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UW System says most campuses can’t keep up with expenses as GOP lawmakers consider capping future tuition increases

UW System testifies more than 900 staff were cut amid decade-long tuition freeze

The Wisconsin State Capitol and State Street are seen from Bascom Hill
Fall colors frame State Street leading to the Wisconsin State Capitol on Friday, Oct. 22, 2021, in Madison, Wis. Angela Major/WPR

As Republican state lawmakers consider limiting future University of Wisconsin System tuition increases for residents, UW officials say most campuses cannot meet ongoing expenses with current revenues.

The UW System Board of Regents raised tuition for undergraduates from Wisconsin by around 5 percent in March. It was the first such increase in a decade, following a tuition freeze first passed by GOP lawmakers that went into effect in 2013.

During a public hearing Thursday, before the Assembly’s Committee on Consumer Protection, State Rep. Dave Murphy, R-Greenville, and State Sen. Andre Jacque, R-DePere, testified on their bill to limit future tuition and student fee increases to the rate of inflation.

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Murphy said there should be guardrails protecting students and families from future spikes. He pointed to examples where regents approved significant tuition hikes following previous freezes in 1967 and 1999. Data from the nonpartisan Legislative Fiscal Bureau shows tuition increased by 33 percent between the 2006-2007 academic year and the 2012-2013 academic year.

“So, if people tell you that this can’t happen, it most certainly can,” Murphy said.

Jacque said the bill would provide predictability for students by preventing the UW System from being able “to balance the budget on the backs of students.”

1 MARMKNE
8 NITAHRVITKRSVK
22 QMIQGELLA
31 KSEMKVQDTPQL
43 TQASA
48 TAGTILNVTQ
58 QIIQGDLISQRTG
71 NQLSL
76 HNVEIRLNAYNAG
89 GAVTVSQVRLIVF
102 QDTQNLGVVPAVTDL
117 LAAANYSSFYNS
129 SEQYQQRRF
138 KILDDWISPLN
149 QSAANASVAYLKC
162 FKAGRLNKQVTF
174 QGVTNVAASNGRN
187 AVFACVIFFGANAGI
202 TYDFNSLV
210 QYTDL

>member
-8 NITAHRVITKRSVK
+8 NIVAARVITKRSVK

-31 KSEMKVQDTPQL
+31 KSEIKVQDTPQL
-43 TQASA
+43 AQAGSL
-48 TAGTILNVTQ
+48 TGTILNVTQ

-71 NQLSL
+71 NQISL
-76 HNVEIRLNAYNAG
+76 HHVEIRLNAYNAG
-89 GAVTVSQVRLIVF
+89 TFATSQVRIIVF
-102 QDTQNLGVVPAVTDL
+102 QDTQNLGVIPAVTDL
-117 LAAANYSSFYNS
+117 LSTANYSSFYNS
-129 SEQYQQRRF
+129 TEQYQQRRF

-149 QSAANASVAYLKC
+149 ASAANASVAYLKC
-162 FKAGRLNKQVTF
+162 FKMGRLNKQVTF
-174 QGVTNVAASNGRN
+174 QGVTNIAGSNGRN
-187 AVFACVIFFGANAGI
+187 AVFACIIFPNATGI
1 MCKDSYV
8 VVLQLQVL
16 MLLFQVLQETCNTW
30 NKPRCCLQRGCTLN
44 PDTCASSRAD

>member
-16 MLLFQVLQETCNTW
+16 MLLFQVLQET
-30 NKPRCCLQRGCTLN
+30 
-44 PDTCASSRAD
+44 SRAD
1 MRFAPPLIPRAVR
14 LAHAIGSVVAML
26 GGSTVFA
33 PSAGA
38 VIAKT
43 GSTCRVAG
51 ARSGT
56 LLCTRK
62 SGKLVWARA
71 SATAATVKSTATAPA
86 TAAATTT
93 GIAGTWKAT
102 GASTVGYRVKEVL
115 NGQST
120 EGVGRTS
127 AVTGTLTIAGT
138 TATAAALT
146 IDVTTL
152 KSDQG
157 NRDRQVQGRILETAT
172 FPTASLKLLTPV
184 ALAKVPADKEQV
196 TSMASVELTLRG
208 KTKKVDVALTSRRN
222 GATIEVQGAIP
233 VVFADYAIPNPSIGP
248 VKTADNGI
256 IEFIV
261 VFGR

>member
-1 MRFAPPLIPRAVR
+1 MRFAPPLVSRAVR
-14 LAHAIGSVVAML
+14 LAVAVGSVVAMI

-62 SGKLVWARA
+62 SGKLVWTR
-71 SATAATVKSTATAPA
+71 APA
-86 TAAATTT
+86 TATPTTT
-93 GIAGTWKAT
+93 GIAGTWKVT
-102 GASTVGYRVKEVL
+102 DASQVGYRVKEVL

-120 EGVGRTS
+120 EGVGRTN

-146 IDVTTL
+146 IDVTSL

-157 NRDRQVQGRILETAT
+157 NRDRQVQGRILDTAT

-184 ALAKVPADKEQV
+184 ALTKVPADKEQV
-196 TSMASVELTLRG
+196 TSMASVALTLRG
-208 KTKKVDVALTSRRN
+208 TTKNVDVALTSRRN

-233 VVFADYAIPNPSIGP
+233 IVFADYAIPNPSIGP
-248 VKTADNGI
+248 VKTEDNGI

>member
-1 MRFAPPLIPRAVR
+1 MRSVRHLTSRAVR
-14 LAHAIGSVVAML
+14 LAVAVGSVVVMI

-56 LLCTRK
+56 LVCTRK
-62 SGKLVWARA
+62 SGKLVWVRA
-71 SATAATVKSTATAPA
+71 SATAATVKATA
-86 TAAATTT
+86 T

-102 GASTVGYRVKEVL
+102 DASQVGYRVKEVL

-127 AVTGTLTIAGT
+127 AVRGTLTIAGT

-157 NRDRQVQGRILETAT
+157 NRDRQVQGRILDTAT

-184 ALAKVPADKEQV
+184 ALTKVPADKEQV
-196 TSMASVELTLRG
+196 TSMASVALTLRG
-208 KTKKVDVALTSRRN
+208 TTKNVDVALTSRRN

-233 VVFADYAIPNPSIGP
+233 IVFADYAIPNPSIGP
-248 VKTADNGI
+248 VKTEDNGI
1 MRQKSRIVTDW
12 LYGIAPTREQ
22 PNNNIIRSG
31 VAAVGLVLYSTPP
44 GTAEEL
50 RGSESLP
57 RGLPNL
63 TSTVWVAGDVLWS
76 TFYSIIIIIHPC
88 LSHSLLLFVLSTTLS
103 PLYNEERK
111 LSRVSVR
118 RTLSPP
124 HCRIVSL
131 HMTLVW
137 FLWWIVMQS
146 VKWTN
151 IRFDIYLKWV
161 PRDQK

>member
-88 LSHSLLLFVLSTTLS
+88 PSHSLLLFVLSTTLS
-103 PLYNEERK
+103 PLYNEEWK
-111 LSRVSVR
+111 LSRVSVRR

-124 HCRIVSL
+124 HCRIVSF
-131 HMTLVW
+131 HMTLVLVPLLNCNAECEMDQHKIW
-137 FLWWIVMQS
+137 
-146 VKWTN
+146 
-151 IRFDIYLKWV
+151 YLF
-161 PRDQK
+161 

Committee member Rep. Sylvia Ortiz-Velez, D-Milwaukee, asked Murphy and Jacque if they knew why UW raised tuition by so much.

“I don’t want to get political with this,” Murphy said. “In one of these periods, (former Democratic) Gov. Doyle cut the (UW) budget $250 million. I don’t want to go there, because (former Republican Gov.) Scott Walker cut the budget $250 million also.”

That second cut came in 2015, when tuition was frozen. That forced UW campuses to spend down tuition reserves and cut staff to make up the difference.

UW System Vice President for University Relations Jeff Buhrandt and UW System Vice President for Finance and Administration Sean Nelson testified against the proposed cap on tuition and fees.

Burhrandt said, excluding UW-Madison, state universities have reduced their workforces by around 900 positions over the past 10 years.

Our comprehensive campuses and UW-Milwaukee have made significant cuts to keep under these fiscal constraints,” Buhrandt said.

Nelson said state spending on the UW System has been flat during the past decade.

“Compared against inflation, our state support is down 15 percent, with state support being 18 percent of our total budget,” Nelson said. “So, it’s a pretty significant amount.”

Nelson said another major factor in the UW’s budget challenges are employee pay raises, which are approved by the Legislature. He noted the state covers 70 percent of that cost, while campuses must cover the remaining 30 percent.

Nelson said he believes the cuts are starting to “sacrifice quality” of the education the UW System can provide. Since raises were approved as part of the 2017-2019 state budget, Nelson said campuses have had to shift around $150 million to cover their share of the cost.

“The majority of our campuses cannot meet their ongoing expenses with recurring revenue,” Nelson said. “A lot of that is because of the flat state support.”

Buhrandt told the committee the UW System doesn’t take residential tuition increases lightly.

Ortiz-Velez asked him what guardrails should be in place to prevent future tuition spikes. Buhrandt said the “political process” is the guardrail, pointing to the recent tuition freeze.

“You have the authority to take action if the board acts in a way that you think is inappropriate,” Buhrandt said.